• STA to first contraction: Do a second static breath hold until the first diaphragm contraction - a benchmark freedivers use as a sign of air shortage discomfort.
  • Rest for 3 minutes: Rest again for three minutes before the next, more difficult attempt.
  • STA to first contraction + 30 seconds: This time, hold your breath until the first contraction as in the previous set, but then continue for 30 more seconds.
  • Rest for 3 minutes: After the third attempt, it is important to take a longer rest period to maximize recovery before the final, most intense attempt.
  • Max attempt: After five minutes of rest, make an attempt at your maximum possible duration. This will be your most difficult attempt and requires complete concentration and use of all the relaxation techniques you possess.

When performing these exercises, it is important never practice static apnea alone in the water!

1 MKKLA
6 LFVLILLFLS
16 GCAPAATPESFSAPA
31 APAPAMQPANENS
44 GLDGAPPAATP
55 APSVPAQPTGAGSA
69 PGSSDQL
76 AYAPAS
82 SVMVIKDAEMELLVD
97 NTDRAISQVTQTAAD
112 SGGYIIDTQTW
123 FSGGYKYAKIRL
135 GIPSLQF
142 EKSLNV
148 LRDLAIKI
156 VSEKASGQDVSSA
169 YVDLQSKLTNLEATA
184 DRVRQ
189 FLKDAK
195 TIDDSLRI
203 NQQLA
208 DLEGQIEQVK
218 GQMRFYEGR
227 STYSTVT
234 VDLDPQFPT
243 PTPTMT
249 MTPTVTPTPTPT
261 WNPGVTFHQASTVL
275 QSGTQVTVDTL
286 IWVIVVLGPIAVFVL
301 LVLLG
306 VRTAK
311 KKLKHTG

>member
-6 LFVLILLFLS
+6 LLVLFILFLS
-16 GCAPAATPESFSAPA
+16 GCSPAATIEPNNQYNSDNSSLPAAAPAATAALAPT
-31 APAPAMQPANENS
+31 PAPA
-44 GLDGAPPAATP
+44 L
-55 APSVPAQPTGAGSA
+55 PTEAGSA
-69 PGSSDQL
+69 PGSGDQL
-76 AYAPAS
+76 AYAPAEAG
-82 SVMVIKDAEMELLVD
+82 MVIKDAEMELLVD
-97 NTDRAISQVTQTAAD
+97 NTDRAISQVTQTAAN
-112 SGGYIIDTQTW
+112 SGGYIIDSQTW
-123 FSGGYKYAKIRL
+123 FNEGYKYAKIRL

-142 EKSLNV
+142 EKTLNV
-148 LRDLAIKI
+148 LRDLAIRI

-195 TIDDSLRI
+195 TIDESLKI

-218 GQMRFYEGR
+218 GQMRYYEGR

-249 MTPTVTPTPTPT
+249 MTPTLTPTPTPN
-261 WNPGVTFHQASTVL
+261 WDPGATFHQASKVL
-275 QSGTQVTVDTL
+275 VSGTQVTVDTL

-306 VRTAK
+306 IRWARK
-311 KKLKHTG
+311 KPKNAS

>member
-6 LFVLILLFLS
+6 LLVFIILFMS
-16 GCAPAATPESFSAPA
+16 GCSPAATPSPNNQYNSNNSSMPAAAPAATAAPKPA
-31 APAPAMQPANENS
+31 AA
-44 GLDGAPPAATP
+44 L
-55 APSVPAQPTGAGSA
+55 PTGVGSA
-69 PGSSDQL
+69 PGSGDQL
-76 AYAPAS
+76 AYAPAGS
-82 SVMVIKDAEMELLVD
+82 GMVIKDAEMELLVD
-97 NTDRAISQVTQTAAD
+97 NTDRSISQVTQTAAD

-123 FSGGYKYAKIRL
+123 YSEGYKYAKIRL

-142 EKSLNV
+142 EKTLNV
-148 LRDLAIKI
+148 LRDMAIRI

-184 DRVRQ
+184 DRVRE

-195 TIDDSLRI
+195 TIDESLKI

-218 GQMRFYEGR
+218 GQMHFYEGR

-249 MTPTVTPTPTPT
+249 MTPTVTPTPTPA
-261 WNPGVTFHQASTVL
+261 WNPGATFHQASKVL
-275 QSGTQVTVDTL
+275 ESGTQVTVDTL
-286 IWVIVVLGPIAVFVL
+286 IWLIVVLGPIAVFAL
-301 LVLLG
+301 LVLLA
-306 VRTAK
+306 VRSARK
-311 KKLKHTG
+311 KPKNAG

Static apnea represents not just a physical exercise, but also a path to deep self-knowledge. Thoughtful practice and attention to your body's reactions to stress open up new horizons in understanding your capabilities and limitations. By following this advice and learning to listen to the signals of your body, you can safely improve your static apnea performance, pushing the boundaries of your capabilities while maintaining health and well-being. Remember that every step forward is not just an increase in breath-hold time, but also a deepening understanding of yourself, your emotions, and physical condition. It is a journey that enriches not only your freediving practice, but life as a whole.

At Apnetica Freediving we pay great attention not only to techniques for increasing static breath hold time, but also teach the importance and methods of safety procedures. In our courses you will learn in detail how to ensure safety for yourself and others during static apnea practice. We teach how to recognize signs of hypoxia and other important signals, as well as practice safety protocols and rescue to make everyone feel confident and secure while advancing their skills. Our goal is not only to teach you to achieve new personal records, but also to make your practice as safe and controlled as possible so that freediving brings true pleasure and benefit.